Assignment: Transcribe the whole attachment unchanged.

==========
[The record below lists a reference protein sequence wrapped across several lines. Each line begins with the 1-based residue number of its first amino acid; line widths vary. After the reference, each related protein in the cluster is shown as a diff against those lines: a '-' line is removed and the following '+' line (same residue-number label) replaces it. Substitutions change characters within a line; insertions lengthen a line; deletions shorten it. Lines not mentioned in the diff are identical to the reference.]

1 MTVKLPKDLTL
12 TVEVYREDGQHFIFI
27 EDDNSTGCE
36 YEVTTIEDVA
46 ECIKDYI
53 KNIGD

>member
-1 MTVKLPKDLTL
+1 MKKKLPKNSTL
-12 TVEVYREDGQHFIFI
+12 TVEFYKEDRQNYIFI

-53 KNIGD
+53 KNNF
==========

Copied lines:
[The record below lists a reference protein sequence wrapped across several lines. Each line begins with the 1-based residue number of its first amino acid; line widths vary. After the reference, each related protein in the cluster is shown as a diff against those lines: a '-' line is removed and the following '+' line (same residue-number label) replaces it. Substitutions change characters within a line; insertions lengthen a line; deletions shorten it. Lines not mentioned in the diff are identical to the reference.]

1 MTVKLPKDLTL
12 TVEVYREDGQHFIFI
27 EDDNSTGCE
36 YEVTTIEDVA
46 ECIKDYI
53 KNIGD

>member
-1 MTVKLPKDLTL
+1 MKKKLPKNSTL
-12 TVEVYREDGQHFIFI
+12 TVEFYKEDRQNYIFI

-53 KNIGD
+53 KNNF